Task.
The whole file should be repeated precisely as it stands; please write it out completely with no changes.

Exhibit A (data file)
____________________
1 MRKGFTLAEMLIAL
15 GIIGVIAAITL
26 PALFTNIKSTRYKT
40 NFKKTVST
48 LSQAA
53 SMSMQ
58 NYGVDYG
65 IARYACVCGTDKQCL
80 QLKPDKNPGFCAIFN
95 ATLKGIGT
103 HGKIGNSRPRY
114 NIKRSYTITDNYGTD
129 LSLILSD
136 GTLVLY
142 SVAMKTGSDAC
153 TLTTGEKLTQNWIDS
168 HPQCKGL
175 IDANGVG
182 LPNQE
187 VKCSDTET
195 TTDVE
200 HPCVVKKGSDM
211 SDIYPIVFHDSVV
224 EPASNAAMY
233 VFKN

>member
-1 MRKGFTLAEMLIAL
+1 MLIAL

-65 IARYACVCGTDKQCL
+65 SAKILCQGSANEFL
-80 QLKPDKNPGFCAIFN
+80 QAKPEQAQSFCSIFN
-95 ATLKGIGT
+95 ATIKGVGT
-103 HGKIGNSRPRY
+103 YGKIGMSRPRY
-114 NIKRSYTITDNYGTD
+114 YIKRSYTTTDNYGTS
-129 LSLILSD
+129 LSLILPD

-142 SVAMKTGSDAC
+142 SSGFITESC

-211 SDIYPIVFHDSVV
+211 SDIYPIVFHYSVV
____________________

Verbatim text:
1 MRKGFTLAEMLIAL
15 GIIGVIAAITL
26 PALFTNIKSTRYKT
40 NFKKTVST
48 LSQAA
53 SMSMQ
58 NYGVDYG
65 IARYACVCGTDKQCL
80 QLKPDKNPGFCAIFN
95 ATLKGIGT
103 HGKIGNSRPRY
114 NIKRSYTITDNYGTD
129 LSLILSD
136 GTLVLY
142 SVAMKTGSDAC
153 TLTTGEKLTQNWIDS
168 HPQCKGL
175 IDANGVG
182 LPNQE
187 VKCSDTET
195 TTDVE
200 HPCVVKKGSDM
211 SDIYPIVFHDSVV
224 EPASNAAMY
233 VFKN

>member
-1 MRKGFTLAEMLIAL
+1 MLIAL

-65 IARYACVCGTDKQCL
+65 SAKILCQGSANEFL
-80 QLKPDKNPGFCAIFN
+80 QAKPEQAQSFCSIFN
-95 ATLKGIGT
+95 ATIKGVGT
-103 HGKIGNSRPRY
+103 YGKIGMSRPRY
-114 NIKRSYTITDNYGTD
+114 YIKRSYTTTDNYGTS
-129 LSLILSD
+129 LSLILPD

-142 SVAMKTGSDAC
+142 SSGFITESC

-211 SDIYPIVFHDSVV
+211 SDIYPIVFHYSVV